In lieu of an abstract, here is a brief excerpt of the content:

  • Preface
  • Mary Jacobus (bio)

Trauma theory, considered as a branch of psychoanalysis, focuses on the lasting effects on the psyche of events that—whether because of their devastating nature or because the psyche is unprepared or too immature to deal with them—cannot be integrated into the onward movement of patient’s lives. The trauma can never be undone; but perhaps the patient may be helped to live with, even mourn, its aftereffects. Some approaches to trauma emphasize the event itself, along with the difficulty, and the need, to relive or re-present it. Some emphasize the structural nature of a trauma which may even be constitutive of subjectivity (castration anxiety, for instance, or primitive anxieties about separation and object loss). Still other approaches point to the meaning of the trauma to the individual, arguing that only by exploring the preexisting constellation of object relations can the significance of the trauma to that particular individual be understood. Trauma may plunge the survivor into never completed mourning, or replace an ordinary guilt with an unresolvable one. Whatever the different inflection of trauma theory, it derives its contours from psychoanalysis, past and present, and, in particular, from the impact on Freud and his successors of some of the most devastating and momentous historical events of modern times, including modern warfare, the Holocaust, and industrialization. But trauma theory also takes account of events that happen (both chronically and diachronically, so to speak) in the intimacy of the family and in the ambiguously interpersonal and social dimensions of sexuality, where events intersect with issues involving gender, power, and powerlessness as well as with preexisting psychic structures.

The essays in this collection arise not only from the continuing engagement with trauma theory on the part of psychoanalysts in their clinical and therapeutic work with patients, but from the surge of interest in trauma theory viewed as a way to invest the study of literature with urgent concerns, at once topical and timeless, and to understand literariness itself. A number of essays included in this special issue focus on the notion of the archive, whether viewed as a form of record which remains in abeyance (Jonathan Elmer’s starting point for considering Jefferson’s encounter with the Native American past) or as the place of a misunderstanding, even destructiveness (the point of departure for Herman Rapaport’s reading of Derrida’s Archive Fever). Appropriately, this issue also includes a photo-essay by Laurie Sieverts Snyder, which represents not only a family archive but a collection of memories that inscribe a larger historical displacement and relocation. The intertwined evolution of trauma theory and war neurosis, and the consequent unsexing of trauma, can give rise to a post-Freudian inquiry into the writing of anxiety (such as we see in Lyndsey Stonebridge’s reading of the war novels of Henry Green, where war “is” sex). At the same time, we can glimpse how the belatedness of trauma not only gets recoded as suspension or “falling” but gives rise to a philosophic discourse of trauma (see Eleanor Kaufman’s reading of Perec’s W together with Cathy Caruth’s Unclaimed Experience). Given its centrality to contemporary literary-critical readings of trauma, it is not surprising that a number of essays should address Cathy Caruth’s work directly (many of the essays included here also do so indirectly). Her writing remains central to current literary and theoretical discussions of trauma, whether viewed as a phenomenology of trauma (as it is, for instance, by Eleanor Kaufman) or as a vantage point from which to define the modern predicament of mutually entangled histories, communities, and writings (this is how Petar Ramadanovic links Freud’s diasporic movement to the history of slavery and Toni Morrison’s Beloved). [End Page 3]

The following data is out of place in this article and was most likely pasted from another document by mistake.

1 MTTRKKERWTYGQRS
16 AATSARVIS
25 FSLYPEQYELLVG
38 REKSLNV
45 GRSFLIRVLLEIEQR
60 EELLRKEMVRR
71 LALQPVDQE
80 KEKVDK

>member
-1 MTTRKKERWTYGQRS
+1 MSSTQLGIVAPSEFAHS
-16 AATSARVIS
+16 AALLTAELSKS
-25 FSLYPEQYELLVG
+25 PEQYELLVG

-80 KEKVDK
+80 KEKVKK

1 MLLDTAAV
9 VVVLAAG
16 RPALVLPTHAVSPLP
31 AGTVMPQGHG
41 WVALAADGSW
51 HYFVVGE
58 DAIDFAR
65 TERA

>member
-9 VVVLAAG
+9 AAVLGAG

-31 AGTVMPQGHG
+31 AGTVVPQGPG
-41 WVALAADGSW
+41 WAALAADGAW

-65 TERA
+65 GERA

The final section of this special issue returns trauma to the consulting room. Essays on pain (Mary Jacobus on the place of psychoanalysis “between” therapy and hermeneutics as represented by the writings of Wifred Bion) and melancholia (Angelika Rauch’s Kristevan essay on post-traumatic hermeneutics and problems in contemporary trauma therapy) pay particular attention to the question of interpretation in psychoanalysis. They also shift the discussion in the direction of contemporary post...

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pp. 3-4
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